Local residents carry water from the food warehouse, on the territory which is under the Government of the Donetsk People's Republic control, on the outskirts of Mariupol, Ukraine, Image Credit: AP

Though the water war catchphrase is often used in public discourse to hype up the issue of water scarcity, the correlation between water and war has been a topic of academic interest for decades.

There is considerable evidence of water being weaponised during the war. Thus, it is unsurprising that water and power infrastructure is being attacked in Ukraine. Flooding the North-Western part of Kyiv to halt the advancement of Russian tanks entering the city is another example.

Ukraine has been alleging Russian cyberattacks to cripple its water infrastructure even before the military inventions. However, the escalation of the conflict since last month has made the water and power facilities of Ukraine the targets. Without power, the Ukrainian population suffers from a lack of heating in the winter. Some cities like Mariupol and Kharkiv have already run out of clean water, and water rationing has become a norm in most urban centers.

Basic survival needs

Depriving water denies people of basic survival needs and can work to break their morale. Destruction of dams and other water infrastructures as a weapon of war is nothing new. In World War II, the Allied forces bombed the Nazi-controlled Vemork Dam in Norway, and British ‘Dam Busters’ had destroyed several German dams to flood the Ruhr Valley.

The US Air Force had bombed several dams in the Korean War to flood the railroads and damage rice cultivation. In the Vietnam War, there have been allegations of the bombing of dikes by the US Air Force in North Vietnam. In the 1991 Iraq War, the US had bombed major pumping stations and water purification facilities in Baghdad. As recent as last year, there have been accusations of a dam being bombed in the Tigray conflict.

Due to developing international humanitarian norms, there is an increasing reluctance in recent years to openly admit water deprivation, but that has not stopped countries from using water as a weapon of offence, as we witness in Ukraine.

The water has also been used as a tactical weapon to inundate strategic areas, making it difficult for the enemy forces to move, like Ukraine’s defensive strategy to protect the North-Western part of its capital city. As several satellite images show, the Irpin and Dnieper rivers have been flooded in recent days, which blocks Russian forces’ advance on the capital. This is a common military strategy, and it is not surprising that the Ukrainian troops have adopted it.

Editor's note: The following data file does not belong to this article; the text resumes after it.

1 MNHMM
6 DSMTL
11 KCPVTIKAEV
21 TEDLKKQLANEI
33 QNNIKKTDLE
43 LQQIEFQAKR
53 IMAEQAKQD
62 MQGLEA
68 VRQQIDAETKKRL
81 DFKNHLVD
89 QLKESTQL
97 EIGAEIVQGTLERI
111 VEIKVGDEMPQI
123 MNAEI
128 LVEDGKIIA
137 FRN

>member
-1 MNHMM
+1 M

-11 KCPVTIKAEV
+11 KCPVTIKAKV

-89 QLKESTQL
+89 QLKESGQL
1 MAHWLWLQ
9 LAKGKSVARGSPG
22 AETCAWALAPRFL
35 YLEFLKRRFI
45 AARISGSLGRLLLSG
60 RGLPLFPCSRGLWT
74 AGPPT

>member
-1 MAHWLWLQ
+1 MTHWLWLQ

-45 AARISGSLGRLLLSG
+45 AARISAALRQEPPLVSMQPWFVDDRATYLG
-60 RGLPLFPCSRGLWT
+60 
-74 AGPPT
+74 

A history of breaches

In the last 500 years, the Dutch forces have intentionally breached their dikes several times to flood their country to gain leverage against the enemy forces. China had adopted the same strategy in 1938 against Japanese forces, and Finnish troops did the same in 1939 against Soviet troops to slow their movement.

In the 2003 invasion of Iraq, the US forces fought and took over the control of Haditha Dam on the Euphrates, fearing that Saddam Hussein might weaponise its stored water to hinder their movement.

There is general acceptability among water researchers and professionals that disagreement over water sharing doesn’t lead to war. In the last 200 years, countries have signed more than 600 agreements over shared water but have not reportedly waged a single war to protect their water supply.

Russia’s military operation in Ukraine raises the question whether water played a role in making this decision. After entering the Ukrainian territory, on the first day itself, one of the first operations of the Russian forces was to control a dam on the North Crimean Canal. The Soviet-era canal was completed in 1975 to carry the water from the Dnieper River to Kherson and Crimea.

The Russian blowed up the dam not to weaponise water against the adversary but to ensure water supply to Crimea, which it had annexed in 2014. Shortly after Russia’s control of Crimea, Ukraine had built this concrete dam that had cut off Crimea’s 85 per cent water supply.

That had put Russia in a precarious situation to ensure freshwater supply to the peninsula and had been a major source of dispute between Russia and Ukraine for more than seven years. In July 2021, Russia had even taken Ukraine to the European Court of Human Rights but was unsuccessful.

Not only has Ukraine stopped the water supply to Crimea, but the Donbas region in eastern Ukraine has also been facing a serious water situation in recent years. The Russian-majority region gets the water from the Siverskyi-Donets River through channels and pipelines from Ukraine-controlled areas.

Like any other conflict, it is not easy to say precisely why Russia decided to intervene in Ukraine militarily. However, it will be very difficult for anyone to deny the significant role the water has played in it.